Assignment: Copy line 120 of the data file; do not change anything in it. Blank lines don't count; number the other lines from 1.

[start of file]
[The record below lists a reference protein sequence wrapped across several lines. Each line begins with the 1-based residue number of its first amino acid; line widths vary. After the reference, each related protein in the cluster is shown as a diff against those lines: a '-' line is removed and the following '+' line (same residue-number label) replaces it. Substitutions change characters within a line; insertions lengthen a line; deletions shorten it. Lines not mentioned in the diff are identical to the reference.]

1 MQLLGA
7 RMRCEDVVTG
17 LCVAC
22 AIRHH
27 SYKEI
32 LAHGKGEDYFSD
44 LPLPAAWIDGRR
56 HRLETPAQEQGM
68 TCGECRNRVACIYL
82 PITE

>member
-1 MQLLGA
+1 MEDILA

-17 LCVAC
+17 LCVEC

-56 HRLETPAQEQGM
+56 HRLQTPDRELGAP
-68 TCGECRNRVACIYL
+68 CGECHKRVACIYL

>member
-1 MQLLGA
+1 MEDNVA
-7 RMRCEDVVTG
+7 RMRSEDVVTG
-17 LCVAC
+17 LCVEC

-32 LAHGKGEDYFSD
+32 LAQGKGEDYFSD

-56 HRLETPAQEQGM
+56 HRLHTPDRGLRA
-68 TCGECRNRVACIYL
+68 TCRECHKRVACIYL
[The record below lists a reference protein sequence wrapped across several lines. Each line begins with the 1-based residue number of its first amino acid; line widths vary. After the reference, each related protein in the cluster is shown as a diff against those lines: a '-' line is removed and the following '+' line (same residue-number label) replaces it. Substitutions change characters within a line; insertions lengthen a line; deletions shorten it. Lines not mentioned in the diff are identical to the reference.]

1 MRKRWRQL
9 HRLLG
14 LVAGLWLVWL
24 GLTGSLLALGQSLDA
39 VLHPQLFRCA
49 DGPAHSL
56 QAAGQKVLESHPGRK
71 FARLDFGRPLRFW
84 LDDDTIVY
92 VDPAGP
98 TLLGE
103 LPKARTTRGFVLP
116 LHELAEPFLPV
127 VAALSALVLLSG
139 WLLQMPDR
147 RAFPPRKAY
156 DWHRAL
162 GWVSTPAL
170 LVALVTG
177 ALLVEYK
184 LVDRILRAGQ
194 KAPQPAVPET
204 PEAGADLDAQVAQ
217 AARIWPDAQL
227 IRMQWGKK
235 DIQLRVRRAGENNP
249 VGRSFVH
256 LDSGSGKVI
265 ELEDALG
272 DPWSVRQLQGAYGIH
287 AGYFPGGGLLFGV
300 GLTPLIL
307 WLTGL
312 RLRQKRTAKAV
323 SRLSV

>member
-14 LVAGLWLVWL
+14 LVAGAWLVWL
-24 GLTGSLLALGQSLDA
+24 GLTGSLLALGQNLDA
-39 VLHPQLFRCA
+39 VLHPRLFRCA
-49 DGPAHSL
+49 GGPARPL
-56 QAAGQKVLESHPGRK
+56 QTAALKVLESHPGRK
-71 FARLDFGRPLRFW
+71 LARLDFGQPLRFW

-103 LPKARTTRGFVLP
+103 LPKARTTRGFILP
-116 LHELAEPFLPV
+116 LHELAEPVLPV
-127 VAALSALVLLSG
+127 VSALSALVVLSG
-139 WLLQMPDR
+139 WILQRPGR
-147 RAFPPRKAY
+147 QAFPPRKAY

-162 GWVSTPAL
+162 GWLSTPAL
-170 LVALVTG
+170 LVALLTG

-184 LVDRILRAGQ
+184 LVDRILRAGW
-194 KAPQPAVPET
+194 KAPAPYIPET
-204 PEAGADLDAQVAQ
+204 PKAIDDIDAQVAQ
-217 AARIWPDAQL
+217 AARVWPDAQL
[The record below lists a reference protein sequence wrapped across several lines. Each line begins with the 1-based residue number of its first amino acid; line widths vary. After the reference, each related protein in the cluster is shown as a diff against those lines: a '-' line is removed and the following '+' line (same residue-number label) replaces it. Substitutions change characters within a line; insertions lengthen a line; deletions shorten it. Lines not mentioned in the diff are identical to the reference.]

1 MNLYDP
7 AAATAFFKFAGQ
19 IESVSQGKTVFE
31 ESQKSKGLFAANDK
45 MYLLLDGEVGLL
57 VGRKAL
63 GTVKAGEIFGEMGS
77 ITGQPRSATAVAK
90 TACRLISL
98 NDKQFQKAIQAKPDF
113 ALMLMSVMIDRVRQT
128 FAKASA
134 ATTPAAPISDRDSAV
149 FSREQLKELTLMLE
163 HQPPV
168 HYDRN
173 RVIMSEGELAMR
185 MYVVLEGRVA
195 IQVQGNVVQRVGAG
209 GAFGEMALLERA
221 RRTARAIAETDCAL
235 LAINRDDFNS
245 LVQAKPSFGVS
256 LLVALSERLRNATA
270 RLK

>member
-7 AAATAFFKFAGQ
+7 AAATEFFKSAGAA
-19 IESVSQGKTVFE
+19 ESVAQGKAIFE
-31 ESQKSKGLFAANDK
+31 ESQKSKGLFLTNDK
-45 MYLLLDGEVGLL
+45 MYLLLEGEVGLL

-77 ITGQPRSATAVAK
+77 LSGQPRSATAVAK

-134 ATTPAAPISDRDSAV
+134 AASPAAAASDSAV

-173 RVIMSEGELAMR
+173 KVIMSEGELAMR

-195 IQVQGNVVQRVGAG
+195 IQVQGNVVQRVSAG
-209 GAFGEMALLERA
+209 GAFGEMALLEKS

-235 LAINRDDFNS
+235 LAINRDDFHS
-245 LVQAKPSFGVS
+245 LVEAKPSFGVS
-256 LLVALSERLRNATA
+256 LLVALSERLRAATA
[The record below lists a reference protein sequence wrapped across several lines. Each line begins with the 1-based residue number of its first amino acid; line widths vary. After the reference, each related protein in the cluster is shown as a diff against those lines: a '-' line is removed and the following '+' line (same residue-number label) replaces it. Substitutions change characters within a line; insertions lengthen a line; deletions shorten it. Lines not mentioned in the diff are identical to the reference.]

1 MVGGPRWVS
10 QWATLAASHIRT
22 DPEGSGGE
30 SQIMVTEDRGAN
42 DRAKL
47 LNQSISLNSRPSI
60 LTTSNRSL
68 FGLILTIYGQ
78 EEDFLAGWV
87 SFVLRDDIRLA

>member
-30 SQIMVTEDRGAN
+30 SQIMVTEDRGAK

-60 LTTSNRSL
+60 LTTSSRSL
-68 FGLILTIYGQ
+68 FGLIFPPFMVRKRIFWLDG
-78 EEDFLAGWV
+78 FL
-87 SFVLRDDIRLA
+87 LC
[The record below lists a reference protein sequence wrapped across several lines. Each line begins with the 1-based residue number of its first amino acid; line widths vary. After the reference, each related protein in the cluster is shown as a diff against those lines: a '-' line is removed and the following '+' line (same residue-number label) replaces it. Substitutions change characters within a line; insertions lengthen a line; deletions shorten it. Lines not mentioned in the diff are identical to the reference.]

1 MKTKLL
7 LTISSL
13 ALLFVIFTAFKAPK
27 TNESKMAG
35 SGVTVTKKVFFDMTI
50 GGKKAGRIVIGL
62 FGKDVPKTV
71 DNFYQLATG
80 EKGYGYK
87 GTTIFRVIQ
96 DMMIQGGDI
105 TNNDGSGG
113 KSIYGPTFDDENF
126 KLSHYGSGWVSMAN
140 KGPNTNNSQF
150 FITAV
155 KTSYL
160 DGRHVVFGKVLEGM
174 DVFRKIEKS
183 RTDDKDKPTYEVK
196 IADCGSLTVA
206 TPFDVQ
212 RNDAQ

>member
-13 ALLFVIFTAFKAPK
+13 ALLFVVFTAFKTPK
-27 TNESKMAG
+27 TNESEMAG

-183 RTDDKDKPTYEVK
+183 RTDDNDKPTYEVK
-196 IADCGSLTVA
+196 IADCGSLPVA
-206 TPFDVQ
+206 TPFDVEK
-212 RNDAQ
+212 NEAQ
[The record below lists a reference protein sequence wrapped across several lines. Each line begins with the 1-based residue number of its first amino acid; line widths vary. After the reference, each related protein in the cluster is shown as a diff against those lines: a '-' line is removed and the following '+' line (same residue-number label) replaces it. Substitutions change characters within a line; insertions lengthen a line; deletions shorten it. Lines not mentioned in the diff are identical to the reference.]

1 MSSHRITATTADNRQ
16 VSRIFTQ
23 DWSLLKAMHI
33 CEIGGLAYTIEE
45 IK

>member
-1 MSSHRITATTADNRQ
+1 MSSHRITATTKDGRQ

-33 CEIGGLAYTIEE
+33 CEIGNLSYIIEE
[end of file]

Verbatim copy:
163 HQPPV